Sam and Cele Keeper Endowed Professor in Peace and Social Justice
Room: 307 Social Work Building
Professor Jody Williams served as the founding coordinator of the International Campaign to Ban Landmines (ICBL) until February 1998. Beginning in early 1992, with two non-governmental organizations and a staff of one, Williams oversaw ICBL’s growth to over 1,300 organizations in 95 countries working to eliminate antipersonnel landmines. In an unprecedented cooperative effort with governments, UN bodies and the International Committee of the Red Cross, she served as chief strategist and spokesperson for the ICBL during a diplomatic conference held in Oslo in September 1997. During this conference, the ICBL dramatically achieved its goal of an international treaty banning antipersonnel landmines.
Three weeks later, she and the ICBL were awarded the Nobel Peace Prize. At that time, Williams became the tenth woman – and
Along with sister Laureate, Dr. Shirin Ebadi of Iran, Professor Williams took the lead in establishing the “Nobel Women’s Initiative,” which launched in January 2006. Bringing them together with sister Laureates Wangari Maathai of Kenya, Rigoberta Menchu Tum of Guatemala and Betty Williams and Mairead Corrigan Maguire of Northern Ireland, the mission of the Nobel Women’s Initiative is to use the prestige and access afforded by the Nobel Peace Prize to spotlight and promote efforts of women’s rights activists, researchers and organizations working to advance peace, justice
In February through March of 2007, Williams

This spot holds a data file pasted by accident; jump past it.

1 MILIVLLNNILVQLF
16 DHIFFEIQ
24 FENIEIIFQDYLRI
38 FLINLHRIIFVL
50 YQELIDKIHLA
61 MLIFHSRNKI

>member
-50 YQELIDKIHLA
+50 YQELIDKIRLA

Since 2003, Williams has been a Distinguished Visiting Professor of Global Justice in the Graduate College of Social Work at the University of Houston. In 2007, she was appointed the “Sam and Cele Keeper Endowed Professor in Peace and Social Justice.”
Professor Williams continues to be recognized for her contributions to human rights and global security. She is the recipient of fifteen honorary degrees, among other recognitions. In 2004, she was named by Forbes Magazine as one of the 100 most powerful women in the world. She has written articles for magazines and newspapers around the world, contributed various chapters to countless books, and co-authored a book on the landmine crisis. Her most recent book, edited with Steve Goose and Mary Wareham, analyzes the Mine Ban Treaty and its impact on other human security-related work. It is being published for release in March 2008.
Masters in International Relations, Johns Hopkins School of Advanced International Studies, Washington, D.C., 1984
Masters in Teaching Spanish and ESL, School for International Training, Brattleboro, VT, 1976
BA, University of Vermont, Burlington, VT, 1972
Ms. Jody Williams received the Nobel Peace Prize in 1997 for her work to eliminate antipersonnel landmines. One of only twelve
Jody Williams' Biography
International Campaign to Ban Landmines
Nobel Women's Initiative